Defendant’s principal assignment of error relates to the judge’s charge. With reference to the first and second issues the court instructed the jury as follows: “I direct you to answer the first issue ‘Yes,’ and the second issue ‘Yes.’ ” The exception to this instruction must be sustained. The defendant’s denial placed the burden on the plaintiff to prove his case by the greater weight of the evidence, and it was error for the trial judge to direct a verdict in favor of the plaintiff without leaving it to the jury to determine the credibility of the testimony. McIntosh Practice & Pro., 632.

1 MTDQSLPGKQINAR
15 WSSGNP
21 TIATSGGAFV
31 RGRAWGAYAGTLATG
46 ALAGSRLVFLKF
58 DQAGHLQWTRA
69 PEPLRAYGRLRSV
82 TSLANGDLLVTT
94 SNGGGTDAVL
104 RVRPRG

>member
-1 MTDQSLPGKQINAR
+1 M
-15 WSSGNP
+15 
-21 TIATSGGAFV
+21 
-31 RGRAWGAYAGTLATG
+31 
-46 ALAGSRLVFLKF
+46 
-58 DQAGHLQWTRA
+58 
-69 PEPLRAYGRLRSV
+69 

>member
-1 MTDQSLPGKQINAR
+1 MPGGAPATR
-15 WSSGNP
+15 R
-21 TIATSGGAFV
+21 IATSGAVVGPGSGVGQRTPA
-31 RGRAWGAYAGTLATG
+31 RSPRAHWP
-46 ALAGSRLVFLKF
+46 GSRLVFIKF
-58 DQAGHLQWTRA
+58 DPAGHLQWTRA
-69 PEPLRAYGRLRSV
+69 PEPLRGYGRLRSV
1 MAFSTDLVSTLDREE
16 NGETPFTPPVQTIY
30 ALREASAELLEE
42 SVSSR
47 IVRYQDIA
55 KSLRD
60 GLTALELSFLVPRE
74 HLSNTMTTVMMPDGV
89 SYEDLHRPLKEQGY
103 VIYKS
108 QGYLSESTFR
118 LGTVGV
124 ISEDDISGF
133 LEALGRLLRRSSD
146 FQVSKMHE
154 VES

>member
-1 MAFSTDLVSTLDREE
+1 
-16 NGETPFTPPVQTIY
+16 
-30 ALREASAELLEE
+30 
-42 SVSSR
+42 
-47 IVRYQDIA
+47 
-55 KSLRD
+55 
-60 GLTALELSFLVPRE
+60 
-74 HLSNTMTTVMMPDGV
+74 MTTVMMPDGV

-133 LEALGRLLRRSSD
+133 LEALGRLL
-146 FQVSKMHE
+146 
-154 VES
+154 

“A familiar principle of practice forbids a directed instruction in favor of the party upon whom rests the burden of proof.” Yarn Mills v. Armstrong, 191 N. C., 125, 131 S. E., 416; Evans v. Ins. Co., 213 N. C., 539, 196 S. E., 814; House v. R. R., 131 N. C., 103, 42 S. E., 553: Cox v. R. R.. 123 N. C., 604, 31 S. E., 848.
*737Defendant complains also of tbe trial judge’s failure in bis charge to put tbe burden of proof on tbe third issue on tbe plaintiff. The proper placing of tbe burden of proof is regarded as a substantial right. Arnold v. Trust Co., ante, 433.
For tbe errors pointed out there must be a